A wide array of new technologies have debuted recently with the potential to render various cattle products obsolete. A number of companies and innovators have made progress in search of ways to synthesize products from cattle, in an efficient lab setting. Though various obstacles still lie ahead for these products, recent breakthroughs have made the path towards synthesized cattle products much clearer.
Earlier this year, Memphis Meats debuted a “cultured meatball” grown in a lab from cow, pig, and chicken cells. CEO and founder, Uma Valeti, rejects the classification of “lab-grown meat”, identifying their process as more like a “meat brewery.” Cells are fed a diet of glucose, vitamins, and minerals. Taste test results were positive, with tasters unable to tell that the meatball was grown from cells. The main drawback of the Memphis Meats product is the cost – 18,000 dollars per one pound of meat.
Another project, by Brooklyn based Modern Meadow, uses cow cells to grow sheets of collagen for making leather products. The company claims that lab-grown leather may lead to an ability to eliminate flaws such as inconsistencies and scars often seen in real leather. The process may someday be able to impart water resistance and increased durability.
KOD, a synthetically derived collagen, may hold significant advantages over bovine collagen. Collagen has strong potential for treating injuries, but foreign antibodies from bovine collagen can be rejected by the immune system. KOD, which lacks bovine genes, will not be rejected.
A Silicon Valley startup, Muufri, is creating lab-grown milk using genetically engineered yeast. By inserting cattle DNA sequences into yeast cells, cultures can be grown to produce a milk with much more resemblance to dairy milk than soy or almond milk. The Muufri team aims to make their milk as tasty and healthful as traditional cow milk, adding calcium, potassium, and sugars separately from the yeast grown proteins. They are also experimenting with other sugars more easily digested than lactose. Furthermore, researchers at MIT are researching synthetic insulin that stays in the blood and releases when needed, to replace bovine insulin which can cause allergic reactions.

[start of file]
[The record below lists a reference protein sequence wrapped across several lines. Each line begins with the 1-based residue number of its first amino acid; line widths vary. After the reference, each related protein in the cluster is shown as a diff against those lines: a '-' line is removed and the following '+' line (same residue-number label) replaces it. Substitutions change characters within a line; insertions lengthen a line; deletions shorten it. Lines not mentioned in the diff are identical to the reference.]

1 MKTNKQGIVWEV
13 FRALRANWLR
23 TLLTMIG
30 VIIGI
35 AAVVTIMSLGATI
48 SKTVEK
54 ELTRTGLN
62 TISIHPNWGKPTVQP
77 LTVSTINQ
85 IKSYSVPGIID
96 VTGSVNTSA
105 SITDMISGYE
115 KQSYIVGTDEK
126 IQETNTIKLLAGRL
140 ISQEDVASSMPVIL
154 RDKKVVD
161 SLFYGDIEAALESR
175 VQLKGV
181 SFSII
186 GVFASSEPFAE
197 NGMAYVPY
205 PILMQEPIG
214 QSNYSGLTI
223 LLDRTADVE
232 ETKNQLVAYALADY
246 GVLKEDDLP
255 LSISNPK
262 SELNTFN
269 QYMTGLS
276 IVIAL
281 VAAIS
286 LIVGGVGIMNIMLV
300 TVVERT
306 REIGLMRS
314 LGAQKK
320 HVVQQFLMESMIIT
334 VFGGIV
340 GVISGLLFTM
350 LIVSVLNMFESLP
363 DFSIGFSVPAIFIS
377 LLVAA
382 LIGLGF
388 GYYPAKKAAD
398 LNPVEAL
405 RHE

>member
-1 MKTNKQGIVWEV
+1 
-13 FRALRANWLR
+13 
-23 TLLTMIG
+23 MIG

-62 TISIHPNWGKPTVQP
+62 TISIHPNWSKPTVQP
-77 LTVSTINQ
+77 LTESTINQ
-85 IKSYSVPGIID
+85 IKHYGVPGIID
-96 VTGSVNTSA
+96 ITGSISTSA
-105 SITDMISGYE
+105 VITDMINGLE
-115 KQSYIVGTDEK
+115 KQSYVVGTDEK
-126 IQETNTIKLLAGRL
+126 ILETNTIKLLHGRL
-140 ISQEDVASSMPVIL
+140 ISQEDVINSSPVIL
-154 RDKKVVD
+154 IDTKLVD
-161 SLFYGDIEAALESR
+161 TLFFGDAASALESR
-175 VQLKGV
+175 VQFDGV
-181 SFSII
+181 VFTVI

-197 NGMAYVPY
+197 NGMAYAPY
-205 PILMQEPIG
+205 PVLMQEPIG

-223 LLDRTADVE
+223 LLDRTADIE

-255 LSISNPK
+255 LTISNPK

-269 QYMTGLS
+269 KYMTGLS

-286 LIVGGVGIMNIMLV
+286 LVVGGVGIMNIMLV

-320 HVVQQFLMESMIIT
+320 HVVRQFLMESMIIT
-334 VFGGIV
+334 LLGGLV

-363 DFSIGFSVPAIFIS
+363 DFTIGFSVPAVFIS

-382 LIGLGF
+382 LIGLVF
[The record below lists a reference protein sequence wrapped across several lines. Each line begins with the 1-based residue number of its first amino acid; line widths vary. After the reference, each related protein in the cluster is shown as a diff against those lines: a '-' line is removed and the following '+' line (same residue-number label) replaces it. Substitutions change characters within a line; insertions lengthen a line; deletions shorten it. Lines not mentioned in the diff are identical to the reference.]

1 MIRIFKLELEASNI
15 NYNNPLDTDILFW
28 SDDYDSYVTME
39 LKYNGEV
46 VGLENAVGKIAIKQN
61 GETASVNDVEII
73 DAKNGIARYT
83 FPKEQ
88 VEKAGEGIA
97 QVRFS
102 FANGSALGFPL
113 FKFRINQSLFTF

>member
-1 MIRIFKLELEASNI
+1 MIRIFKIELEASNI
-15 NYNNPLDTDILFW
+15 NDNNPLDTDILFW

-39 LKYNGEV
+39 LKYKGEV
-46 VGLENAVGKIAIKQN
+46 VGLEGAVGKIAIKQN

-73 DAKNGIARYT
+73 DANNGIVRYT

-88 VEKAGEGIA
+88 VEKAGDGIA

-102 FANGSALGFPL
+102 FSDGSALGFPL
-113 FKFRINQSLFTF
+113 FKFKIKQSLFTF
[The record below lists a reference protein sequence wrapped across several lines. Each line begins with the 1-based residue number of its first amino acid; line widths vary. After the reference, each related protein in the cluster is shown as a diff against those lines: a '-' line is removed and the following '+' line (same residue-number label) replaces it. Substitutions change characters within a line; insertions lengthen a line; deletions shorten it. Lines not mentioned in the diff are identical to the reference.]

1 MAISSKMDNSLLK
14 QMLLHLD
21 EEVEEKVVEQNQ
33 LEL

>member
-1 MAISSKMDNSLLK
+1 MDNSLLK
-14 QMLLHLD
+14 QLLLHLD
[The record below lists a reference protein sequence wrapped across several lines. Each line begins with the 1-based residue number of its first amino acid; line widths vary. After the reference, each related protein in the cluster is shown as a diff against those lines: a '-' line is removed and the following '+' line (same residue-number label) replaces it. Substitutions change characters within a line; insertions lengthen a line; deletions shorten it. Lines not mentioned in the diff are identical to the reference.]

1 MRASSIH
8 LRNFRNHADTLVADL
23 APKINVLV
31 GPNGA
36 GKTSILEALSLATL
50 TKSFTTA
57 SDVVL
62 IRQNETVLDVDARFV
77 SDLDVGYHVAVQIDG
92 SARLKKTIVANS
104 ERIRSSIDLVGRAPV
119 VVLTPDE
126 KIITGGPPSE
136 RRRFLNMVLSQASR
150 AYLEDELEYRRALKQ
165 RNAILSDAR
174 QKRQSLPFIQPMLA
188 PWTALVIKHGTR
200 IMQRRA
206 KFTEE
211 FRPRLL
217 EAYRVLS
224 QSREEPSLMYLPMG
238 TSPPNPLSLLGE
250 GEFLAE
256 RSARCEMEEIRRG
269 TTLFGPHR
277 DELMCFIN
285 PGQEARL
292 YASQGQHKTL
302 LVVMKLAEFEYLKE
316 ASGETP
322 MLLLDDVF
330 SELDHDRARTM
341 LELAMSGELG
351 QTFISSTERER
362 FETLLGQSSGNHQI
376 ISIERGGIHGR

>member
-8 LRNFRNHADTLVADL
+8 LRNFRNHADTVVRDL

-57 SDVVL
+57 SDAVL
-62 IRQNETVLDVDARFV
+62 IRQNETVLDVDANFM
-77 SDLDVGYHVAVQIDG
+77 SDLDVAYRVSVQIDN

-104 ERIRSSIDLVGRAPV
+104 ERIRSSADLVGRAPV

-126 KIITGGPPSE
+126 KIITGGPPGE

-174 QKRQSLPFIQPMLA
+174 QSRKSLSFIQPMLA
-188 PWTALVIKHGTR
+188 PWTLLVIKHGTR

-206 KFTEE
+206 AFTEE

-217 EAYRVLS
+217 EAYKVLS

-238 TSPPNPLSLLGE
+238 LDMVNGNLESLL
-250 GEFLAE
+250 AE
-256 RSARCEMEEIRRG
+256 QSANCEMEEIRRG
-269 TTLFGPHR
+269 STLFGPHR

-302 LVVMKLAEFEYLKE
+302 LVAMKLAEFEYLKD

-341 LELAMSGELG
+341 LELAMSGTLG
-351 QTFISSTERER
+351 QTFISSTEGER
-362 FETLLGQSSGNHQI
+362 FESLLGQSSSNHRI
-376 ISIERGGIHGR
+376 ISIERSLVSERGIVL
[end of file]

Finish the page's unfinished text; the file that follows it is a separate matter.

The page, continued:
Cattle are inefficient compared with other agriculture and types of livestock, and often harmful to their environment, requiring 28 times more land and 11 times as much irrigation as other livestock. Livestock in general are the cause of a range of environmental problems including deforestation, greenhouse gases, desertification, and erosion. They consume an enormous amount of feed for the amount of food they produce, with 26 percent of the world’s terrestrial surface used for livestock grazing, according to the United Nations Food and Agriculture Organization. For these reasons, as well as the ethics of animal slaughter, a number of innovators have prioritized the task of replacing cattle products with synthetic solutions.